Current conditions from King Hill
Updated every 5 minutes
  Friday July 19, 2019


NWS Area Forecast Discussion

Current Report   Previous reports > 2 3 4 5 6 7 8 9 10 11 12 13 14 15 16 17 18 19 20 21 22 23 24 25 26 27 28 29 30 31 32 33 34 35 36 37 38 39 40 41 42 43 44 45 46 47 48 49 50

FXUS61 KBTV 171102

National Weather Service Burlington VT
702 AM EDT Wed Jul 17 2019

An active period of weather is expected across the North Country
through Saturday. Showers are expected this morning with heavy
downpours possible over southern areas. A cold front drops south
from Canada and heavy downpours from showers or storms will be
possible this afternoon over northern areas. The cold front
pushes south tonight and drier weather is expected for Thursday
and Thursday night. Hot and humid conditions are expected on
Friday and Saturday. There could be some late afternoon and
evening thunderstorms on Friday. The best chance for
thunderstorms...some of which could be strong or severe... looks
to be Saturday afternoon and night.


As of 453 AM EDT Wednesday...First surge of moisture associated
with tropical system Barry is now moving into our area...mainly
across the southern sections. Flow aloft will be west to
southwest this morning and thus expect additional showers...some
with heavy downpours...to move across most of the area.
Precipitation shield is not continuous upstream but would expect
additional showers or isolated storms to move in across the
same areas getting the precipitation this morning. This could
enhance the potential for localized flooding given the high
moisture content...but not expecting widespread flooding. One
interesting trend is this afternoon the flow aloft becomes more
west and northwest which helps to bring down a cold front from
Canada. Thus northern areas that are not receiving much in the
way of precipitation this morning could see bursts of heavy
downpours from showers and storms ahead of the southward moving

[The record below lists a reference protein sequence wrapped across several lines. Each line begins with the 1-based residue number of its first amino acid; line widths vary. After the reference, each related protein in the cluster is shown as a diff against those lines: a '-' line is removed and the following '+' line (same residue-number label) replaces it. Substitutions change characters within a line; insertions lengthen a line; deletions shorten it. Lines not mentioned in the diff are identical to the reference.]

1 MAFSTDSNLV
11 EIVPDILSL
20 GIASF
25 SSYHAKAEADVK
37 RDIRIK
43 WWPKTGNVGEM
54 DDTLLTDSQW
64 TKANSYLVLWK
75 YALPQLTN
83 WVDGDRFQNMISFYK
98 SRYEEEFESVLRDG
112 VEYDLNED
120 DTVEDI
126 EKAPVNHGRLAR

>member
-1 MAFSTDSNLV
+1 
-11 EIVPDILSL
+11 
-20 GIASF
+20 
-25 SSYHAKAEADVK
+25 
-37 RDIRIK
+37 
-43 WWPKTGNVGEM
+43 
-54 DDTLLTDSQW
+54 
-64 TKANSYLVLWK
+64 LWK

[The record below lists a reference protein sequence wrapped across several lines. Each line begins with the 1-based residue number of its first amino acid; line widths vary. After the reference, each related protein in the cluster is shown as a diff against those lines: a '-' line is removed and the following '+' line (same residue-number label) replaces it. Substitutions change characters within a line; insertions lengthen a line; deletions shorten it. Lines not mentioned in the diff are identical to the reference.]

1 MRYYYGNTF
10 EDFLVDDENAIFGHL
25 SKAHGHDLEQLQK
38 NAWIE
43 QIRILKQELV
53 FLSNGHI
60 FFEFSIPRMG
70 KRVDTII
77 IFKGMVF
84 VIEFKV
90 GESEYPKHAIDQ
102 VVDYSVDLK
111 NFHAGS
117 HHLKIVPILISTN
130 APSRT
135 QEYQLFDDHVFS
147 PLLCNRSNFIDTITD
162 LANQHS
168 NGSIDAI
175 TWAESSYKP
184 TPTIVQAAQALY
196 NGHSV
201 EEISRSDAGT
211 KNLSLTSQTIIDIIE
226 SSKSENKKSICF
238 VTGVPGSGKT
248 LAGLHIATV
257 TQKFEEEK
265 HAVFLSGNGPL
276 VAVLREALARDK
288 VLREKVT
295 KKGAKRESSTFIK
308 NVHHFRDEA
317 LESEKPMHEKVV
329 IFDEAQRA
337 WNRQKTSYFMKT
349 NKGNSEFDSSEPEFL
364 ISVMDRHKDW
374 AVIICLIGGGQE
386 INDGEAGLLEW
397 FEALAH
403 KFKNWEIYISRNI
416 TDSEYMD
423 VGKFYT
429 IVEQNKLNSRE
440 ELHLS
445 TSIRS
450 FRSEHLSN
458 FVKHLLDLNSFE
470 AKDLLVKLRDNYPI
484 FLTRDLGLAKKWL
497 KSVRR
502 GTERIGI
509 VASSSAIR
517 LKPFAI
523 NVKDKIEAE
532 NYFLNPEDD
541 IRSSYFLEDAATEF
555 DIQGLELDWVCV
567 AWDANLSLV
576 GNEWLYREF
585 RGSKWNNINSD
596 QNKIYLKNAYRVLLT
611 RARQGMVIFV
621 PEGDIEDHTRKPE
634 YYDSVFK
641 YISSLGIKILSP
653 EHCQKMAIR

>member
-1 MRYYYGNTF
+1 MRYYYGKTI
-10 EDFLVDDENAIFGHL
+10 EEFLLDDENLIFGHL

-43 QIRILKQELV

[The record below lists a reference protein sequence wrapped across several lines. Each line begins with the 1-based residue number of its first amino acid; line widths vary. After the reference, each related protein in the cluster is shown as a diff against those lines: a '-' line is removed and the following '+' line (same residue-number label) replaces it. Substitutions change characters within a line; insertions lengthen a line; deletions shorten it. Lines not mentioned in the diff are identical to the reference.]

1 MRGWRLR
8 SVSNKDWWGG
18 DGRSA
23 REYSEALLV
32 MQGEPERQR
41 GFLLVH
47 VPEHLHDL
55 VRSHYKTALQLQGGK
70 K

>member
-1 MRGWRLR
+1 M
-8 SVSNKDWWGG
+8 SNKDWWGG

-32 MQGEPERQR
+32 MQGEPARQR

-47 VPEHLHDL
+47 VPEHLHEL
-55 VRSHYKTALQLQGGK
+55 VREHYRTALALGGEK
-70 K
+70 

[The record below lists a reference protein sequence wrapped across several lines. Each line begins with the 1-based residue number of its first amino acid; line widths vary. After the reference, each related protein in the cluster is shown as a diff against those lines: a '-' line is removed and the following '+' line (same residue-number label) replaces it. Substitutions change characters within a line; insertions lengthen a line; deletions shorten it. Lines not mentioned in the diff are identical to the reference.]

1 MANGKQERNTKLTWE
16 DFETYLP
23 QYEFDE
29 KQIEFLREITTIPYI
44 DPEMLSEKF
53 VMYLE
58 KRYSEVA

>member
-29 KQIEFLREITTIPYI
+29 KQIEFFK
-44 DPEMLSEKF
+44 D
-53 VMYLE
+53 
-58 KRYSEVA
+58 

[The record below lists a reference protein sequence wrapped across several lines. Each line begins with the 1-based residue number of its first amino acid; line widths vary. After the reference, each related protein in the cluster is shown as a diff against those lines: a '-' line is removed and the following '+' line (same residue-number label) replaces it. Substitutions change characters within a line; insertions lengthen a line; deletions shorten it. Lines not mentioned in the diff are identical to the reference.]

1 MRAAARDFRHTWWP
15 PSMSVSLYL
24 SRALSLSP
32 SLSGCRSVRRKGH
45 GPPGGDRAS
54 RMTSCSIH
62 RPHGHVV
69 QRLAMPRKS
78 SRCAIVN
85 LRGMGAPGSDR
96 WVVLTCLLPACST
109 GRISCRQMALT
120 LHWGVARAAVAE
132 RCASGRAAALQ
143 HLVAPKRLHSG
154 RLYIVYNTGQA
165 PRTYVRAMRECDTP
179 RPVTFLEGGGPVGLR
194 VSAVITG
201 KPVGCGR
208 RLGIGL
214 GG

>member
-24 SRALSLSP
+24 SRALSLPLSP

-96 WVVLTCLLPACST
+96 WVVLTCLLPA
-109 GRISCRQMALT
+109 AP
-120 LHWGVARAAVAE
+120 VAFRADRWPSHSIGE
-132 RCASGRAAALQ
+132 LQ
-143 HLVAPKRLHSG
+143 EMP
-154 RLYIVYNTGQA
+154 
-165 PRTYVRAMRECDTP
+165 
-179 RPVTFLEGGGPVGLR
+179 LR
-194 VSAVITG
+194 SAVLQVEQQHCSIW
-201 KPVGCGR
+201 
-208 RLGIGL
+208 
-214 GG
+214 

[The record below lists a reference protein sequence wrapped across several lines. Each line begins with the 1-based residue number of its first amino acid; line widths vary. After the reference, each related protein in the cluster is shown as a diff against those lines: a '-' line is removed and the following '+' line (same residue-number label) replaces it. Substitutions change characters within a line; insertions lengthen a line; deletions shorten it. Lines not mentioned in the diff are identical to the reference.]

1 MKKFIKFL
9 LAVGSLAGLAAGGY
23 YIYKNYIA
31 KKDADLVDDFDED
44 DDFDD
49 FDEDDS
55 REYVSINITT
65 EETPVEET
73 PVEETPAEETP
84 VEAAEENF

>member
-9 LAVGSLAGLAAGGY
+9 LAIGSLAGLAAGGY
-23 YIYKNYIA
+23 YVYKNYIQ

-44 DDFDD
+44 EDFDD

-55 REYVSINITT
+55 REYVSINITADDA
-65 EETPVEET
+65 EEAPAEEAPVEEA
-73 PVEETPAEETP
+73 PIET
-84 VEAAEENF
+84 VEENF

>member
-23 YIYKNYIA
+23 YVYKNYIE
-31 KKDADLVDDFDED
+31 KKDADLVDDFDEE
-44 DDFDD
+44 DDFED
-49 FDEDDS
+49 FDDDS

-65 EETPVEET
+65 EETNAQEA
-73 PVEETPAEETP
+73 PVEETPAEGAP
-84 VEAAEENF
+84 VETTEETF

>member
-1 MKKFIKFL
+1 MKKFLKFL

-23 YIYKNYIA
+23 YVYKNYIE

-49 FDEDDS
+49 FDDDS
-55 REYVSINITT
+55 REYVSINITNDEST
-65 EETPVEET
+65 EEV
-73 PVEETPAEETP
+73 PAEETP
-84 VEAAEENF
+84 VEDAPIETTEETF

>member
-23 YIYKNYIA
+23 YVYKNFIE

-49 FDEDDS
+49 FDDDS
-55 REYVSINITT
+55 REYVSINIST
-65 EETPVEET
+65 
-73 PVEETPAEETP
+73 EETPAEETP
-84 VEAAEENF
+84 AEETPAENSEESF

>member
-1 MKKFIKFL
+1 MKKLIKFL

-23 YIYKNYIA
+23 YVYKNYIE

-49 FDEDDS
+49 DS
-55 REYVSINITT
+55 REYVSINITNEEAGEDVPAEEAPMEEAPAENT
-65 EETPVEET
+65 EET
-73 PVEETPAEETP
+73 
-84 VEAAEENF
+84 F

front this afternoon. With precipitable water values around 2
inches the potential for localized flooding will exist later
this afternoon and into the early evening hours. With plenty of
clouds and precipitation over the area today high temperatures
will generally be in the 70s to around 80.

The front moves south of the area by about midnight and this
will help to bring precipitation to an end from north to south
during the first half of the night. Lows will generally be in
the mid 50s to lower 60s. Thursday looks to be a day of
transition with weak high pressure over the area and limited
forcing to inhibit convection. Thus most of the area should stay
dry with a return to south-southwest flow later in the day which
could develop a shower or two over parts of northern New York.
Highs on Thursday will be in the upper 70s to lower 80s.


As of 453 AM EDT Wednesday...Dry weather is expected Thursday
night with lows in the 60s to around 70. Continued south to
southwest flow will allow for the return of higher dew points
Thursday night and this will continue into Friday. The idea of
hot and humid conditions for Friday looks real good with
noticeably warmer 925 and 850 millibar temperatures moving into
the region. Highs should be in the mid 80s to lower 90s and dew
points reach the 70 degree mark in the afternoon. The larger
valleys will be looking at Heat Index values in the lower to mid
90s and 85 to 90 in the mountains. These conditions will
increase the risk for heat related illnesses. Instability will
develop over the region in these conditions...but forcing will
be limited and ridging aloft will help to cap the atmosphere.
Cannot rule out the possibility of some late day convection
given CAPE values in the 1000-2000 J/kg range...but activity
should be isolated and with deep layer shear on the weak